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Carl Van Doren (1885–1950).  The American Novel.  1921.


Page 251

resembled that of the frontier of Cooper and Simms. If the matter of the Frontier partially eluded the ardor of the romancers, nothing of the sort happened to the Settlement and the Revolution, which now luxuriantly bloomed again. The hardships of pioneering and of warfare were united in Alice of Old Vincennes, an account of the expedition of George Rogers Clark, and in The Crossing, which portrayed the West during the Revolutionary and Federalist eras from Vincennes and Kaskaskia on the north and from the Carolinas on the east to the Mississippi and to Louisiana. The true territory of romance, however, lay east of the Alleghanies, between New Jersey and Richmond. For every tale concerned with New England or New York there were two or three concerned with Pennsylvania or Virginia. The Tory Lover moves from Miss Jewett’s gentle Berwick to Europe and back: The Duke of Stockbridge is a romance of Shays’ Rebellion. But The Heart’s Highway hovers around Jamestown at the end of its first century; Prisoners of Hope and To Have and to Hold rarely stray far from Tide Water; Richard Carvel joins the England of Dr. Johnson with Revolutionary Maryland; Hugh Wynne and Janice Meredith range from New York to Yorktown, yet the center of their interests is the Philadelphia of the Continental Congress.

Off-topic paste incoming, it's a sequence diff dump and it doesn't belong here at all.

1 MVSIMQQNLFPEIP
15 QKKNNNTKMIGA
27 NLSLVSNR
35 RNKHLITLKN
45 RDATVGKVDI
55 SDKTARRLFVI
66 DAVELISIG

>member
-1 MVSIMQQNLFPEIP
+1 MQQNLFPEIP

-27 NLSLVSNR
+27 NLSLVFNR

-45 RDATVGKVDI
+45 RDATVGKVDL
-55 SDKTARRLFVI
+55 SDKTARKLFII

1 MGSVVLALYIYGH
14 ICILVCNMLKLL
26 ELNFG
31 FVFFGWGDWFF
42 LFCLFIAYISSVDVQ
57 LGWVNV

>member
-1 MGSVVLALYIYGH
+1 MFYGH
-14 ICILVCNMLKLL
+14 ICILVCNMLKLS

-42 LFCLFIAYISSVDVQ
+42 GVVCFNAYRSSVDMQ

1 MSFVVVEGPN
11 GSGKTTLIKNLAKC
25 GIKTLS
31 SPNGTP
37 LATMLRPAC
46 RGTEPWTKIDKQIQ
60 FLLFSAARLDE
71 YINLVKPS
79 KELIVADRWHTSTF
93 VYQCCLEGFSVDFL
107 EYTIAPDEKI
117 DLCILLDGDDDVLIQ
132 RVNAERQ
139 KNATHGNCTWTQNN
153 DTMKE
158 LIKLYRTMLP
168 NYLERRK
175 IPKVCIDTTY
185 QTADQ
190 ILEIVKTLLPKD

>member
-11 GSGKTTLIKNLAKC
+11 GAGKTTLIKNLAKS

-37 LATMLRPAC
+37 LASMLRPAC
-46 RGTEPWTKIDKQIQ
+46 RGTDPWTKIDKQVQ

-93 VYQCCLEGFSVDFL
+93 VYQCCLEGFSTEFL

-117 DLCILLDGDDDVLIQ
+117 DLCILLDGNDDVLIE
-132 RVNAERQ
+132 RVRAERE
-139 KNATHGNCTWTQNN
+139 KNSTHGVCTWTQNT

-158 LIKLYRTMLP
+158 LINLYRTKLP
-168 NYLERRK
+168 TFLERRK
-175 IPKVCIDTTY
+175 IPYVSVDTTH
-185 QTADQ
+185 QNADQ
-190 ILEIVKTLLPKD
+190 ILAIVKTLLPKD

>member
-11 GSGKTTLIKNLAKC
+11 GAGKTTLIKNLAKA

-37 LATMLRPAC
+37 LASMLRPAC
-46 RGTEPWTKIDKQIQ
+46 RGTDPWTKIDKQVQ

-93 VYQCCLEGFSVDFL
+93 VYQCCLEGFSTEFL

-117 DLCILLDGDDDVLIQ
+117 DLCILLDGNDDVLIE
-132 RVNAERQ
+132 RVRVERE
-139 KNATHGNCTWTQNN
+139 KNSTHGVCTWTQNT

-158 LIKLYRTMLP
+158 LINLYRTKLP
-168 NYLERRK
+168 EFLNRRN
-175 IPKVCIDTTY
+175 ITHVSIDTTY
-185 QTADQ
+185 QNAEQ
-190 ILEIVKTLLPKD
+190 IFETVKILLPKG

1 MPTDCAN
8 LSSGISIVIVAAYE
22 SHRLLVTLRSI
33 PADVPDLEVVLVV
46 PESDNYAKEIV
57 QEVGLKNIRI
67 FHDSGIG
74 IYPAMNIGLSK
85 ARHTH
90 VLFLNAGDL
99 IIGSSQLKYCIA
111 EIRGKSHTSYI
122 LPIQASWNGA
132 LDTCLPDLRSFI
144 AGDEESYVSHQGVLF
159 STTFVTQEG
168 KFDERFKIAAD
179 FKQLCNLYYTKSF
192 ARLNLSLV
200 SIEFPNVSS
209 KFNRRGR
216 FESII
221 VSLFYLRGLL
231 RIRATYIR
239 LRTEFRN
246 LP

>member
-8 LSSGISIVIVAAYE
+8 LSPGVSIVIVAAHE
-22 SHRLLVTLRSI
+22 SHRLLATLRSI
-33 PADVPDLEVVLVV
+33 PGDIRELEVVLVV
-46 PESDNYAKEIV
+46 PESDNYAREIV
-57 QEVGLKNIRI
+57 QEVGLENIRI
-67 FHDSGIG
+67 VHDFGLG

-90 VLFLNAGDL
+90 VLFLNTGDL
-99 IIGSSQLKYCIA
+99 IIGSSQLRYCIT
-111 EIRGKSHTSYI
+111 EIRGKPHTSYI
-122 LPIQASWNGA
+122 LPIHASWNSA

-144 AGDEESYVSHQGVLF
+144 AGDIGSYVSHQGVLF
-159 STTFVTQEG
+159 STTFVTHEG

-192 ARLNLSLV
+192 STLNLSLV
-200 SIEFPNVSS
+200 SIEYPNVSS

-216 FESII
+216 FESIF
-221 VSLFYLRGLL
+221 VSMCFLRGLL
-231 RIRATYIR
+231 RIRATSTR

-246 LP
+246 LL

Topographical classification is practically as suitable with these tales as with those of the first period of American romance. Certain distinctions of course appear. Joan of Arc stands clearly to one side by virtue of a power which none of its rivals display. The Choir Invisible employs history only incidentally in a poetic and highly sentimental interpretation of human existence.



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